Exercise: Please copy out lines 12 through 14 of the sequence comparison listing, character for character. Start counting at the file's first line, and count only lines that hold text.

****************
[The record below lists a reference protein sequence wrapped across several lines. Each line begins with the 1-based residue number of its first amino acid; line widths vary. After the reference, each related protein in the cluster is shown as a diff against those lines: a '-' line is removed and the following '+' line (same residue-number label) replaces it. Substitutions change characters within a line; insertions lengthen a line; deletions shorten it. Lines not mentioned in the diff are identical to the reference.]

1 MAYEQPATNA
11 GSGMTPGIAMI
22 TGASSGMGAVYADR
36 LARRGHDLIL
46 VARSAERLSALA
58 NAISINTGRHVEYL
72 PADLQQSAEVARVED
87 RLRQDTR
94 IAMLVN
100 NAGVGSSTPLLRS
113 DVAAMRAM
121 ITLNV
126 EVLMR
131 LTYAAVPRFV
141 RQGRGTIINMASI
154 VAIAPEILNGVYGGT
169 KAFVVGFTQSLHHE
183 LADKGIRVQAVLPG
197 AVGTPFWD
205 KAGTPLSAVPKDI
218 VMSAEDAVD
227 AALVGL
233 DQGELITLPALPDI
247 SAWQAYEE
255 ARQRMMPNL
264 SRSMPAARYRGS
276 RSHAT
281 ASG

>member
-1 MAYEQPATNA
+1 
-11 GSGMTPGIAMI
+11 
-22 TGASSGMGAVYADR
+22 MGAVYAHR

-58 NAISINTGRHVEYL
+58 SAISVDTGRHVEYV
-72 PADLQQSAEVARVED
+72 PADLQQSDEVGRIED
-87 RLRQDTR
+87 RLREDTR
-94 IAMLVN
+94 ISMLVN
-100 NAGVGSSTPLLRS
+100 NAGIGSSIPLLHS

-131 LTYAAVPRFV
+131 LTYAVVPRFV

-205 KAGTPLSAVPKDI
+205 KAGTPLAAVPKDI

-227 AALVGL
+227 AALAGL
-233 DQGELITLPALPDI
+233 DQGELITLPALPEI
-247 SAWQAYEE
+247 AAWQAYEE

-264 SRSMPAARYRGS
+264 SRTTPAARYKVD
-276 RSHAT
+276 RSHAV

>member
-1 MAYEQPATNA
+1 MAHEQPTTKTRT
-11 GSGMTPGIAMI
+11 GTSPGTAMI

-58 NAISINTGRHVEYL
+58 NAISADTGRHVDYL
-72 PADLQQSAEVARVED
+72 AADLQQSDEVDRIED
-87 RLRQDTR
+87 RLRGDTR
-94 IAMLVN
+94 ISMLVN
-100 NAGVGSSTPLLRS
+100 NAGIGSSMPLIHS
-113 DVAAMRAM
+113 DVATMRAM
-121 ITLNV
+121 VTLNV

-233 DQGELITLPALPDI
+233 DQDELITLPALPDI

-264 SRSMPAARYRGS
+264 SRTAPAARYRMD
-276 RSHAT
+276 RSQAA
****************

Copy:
113 DVAAMRAM
121 ITLNV
126 EVLMR